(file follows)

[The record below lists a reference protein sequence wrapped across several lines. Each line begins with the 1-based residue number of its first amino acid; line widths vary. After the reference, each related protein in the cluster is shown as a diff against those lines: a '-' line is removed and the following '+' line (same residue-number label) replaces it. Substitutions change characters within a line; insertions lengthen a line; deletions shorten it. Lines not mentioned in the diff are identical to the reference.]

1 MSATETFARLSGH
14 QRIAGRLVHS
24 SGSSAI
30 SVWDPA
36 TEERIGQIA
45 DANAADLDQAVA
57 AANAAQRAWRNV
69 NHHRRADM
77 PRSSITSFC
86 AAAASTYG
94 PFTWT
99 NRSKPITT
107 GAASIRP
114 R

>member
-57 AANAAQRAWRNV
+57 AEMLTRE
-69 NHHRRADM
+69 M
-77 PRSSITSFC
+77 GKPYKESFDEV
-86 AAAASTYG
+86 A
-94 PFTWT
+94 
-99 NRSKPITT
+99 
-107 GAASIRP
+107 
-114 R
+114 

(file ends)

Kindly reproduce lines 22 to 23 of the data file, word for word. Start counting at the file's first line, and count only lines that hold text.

+77 GKPYKESFDEV
-86 AAAASTYG